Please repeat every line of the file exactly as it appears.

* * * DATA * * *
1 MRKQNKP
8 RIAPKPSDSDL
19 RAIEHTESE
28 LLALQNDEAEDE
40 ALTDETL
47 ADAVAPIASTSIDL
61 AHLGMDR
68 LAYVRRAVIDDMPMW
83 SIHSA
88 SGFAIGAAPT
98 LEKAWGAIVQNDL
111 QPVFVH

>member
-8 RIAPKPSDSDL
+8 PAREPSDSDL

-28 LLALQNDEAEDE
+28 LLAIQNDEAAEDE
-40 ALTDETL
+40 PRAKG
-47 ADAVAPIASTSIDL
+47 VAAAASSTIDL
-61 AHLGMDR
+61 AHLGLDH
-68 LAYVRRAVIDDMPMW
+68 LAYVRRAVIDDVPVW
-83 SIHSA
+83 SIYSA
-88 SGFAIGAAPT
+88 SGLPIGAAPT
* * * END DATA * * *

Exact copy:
1 MRKQNKP
8 RIAPKPSDSDL
19 RAIEHTESE
28 LLALQNDEAEDE
40 ALTDETL
47 ADAVAPIASTSIDL
61 AHLGMDR
68 LAYVRRAVIDDMPMW
83 SIHSA
88 SGFAIGAAPT
98 LEKAWGAIVQNDL
111 QPVFVH

>member
-8 RIAPKPSDSDL
+8 PAREPSDSDL

-28 LLALQNDEAEDE
+28 LLAIQNDEAAEDE
-40 ALTDETL
+40 PRAKG
-47 ADAVAPIASTSIDL
+47 VAAAASSTIDL
-61 AHLGMDR
+61 AHLGLDH
-68 LAYVRRAVIDDMPMW
+68 LAYVRRAVIDDVPVW
-83 SIHSA
+83 SIYSA
-88 SGFAIGAAPT
+88 SGLPIGAAPT